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The history of black nationalism and internal factors that prevented the founding of an independent black nation-state

@ Atlanta University Center Robert W. Woodruff Library

Fleming, Kenyatta Jay


ThesisM.A.African-American StudiesThis thesis examined the political history of Black Nationalism in America in order to determine those internal organizational factors that have prevented Black Nationalists, specifically of the Black Power Era (1 966-1 975), from achieving selfdetermination, with the highest expression being the founding of an independent Black nation-state. The study was based on the premise that the goal of Black Nationalism was the founding of a Black nation-state for African-Americans. A historical comparative analysis was used to determine what internal factors prevented Black Nationalists from successfully founding a Black nation-state. The researcher found several internal factors that interfered with the founding of a Black nation-state. Factors which contributed to the unsuccessful movement were the immaturity of Black Nationalist leadership, the abandonment of political programs, shifts 1 in program strategies, and the antagonism and neglect of the Black Church as an ally in the movement. The conclusion drawn from the findings suggest that there are other internal factors which need further exploration.Electronic theses & dissertations collection for Atlanta University & Clark Atlanta University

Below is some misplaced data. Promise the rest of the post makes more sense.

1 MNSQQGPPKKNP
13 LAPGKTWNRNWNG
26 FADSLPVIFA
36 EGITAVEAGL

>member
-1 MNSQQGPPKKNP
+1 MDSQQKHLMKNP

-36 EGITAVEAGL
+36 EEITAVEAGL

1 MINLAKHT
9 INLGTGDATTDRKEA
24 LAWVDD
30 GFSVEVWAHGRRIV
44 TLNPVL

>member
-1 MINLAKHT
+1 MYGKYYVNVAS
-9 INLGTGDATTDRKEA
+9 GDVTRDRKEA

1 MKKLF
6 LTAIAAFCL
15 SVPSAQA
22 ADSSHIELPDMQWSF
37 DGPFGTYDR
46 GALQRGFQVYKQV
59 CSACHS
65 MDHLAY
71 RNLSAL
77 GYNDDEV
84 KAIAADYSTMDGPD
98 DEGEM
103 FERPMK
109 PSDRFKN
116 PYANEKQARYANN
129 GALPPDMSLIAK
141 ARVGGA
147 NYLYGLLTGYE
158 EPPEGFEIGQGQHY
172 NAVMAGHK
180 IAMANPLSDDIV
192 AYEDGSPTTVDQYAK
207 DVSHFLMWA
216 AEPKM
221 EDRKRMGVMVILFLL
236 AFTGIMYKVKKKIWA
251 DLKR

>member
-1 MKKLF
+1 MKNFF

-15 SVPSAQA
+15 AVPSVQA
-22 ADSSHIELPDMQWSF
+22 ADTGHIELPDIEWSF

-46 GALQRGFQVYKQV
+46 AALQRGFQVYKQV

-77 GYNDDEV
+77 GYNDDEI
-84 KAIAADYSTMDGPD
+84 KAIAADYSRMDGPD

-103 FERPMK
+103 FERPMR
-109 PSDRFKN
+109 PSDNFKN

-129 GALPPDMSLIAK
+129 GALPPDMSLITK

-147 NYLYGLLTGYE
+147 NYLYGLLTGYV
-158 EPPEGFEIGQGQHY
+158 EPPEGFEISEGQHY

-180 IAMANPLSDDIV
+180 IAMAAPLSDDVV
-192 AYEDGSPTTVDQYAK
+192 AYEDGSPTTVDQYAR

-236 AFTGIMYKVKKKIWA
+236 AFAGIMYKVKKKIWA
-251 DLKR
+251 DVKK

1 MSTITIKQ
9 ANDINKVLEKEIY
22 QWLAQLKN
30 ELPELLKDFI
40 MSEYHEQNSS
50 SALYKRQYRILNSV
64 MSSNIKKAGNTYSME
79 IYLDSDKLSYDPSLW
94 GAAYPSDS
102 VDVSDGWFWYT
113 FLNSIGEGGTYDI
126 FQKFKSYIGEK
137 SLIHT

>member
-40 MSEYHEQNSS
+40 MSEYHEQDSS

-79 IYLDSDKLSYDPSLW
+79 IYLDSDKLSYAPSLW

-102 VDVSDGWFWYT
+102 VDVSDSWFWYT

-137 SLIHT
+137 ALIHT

Created Date:
2008 01 01
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DPLA: Include in Digital Public Library of America

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Atlanta University Center Robert W. Woodruff Library

Record Harvested From

Digital Library of Georgia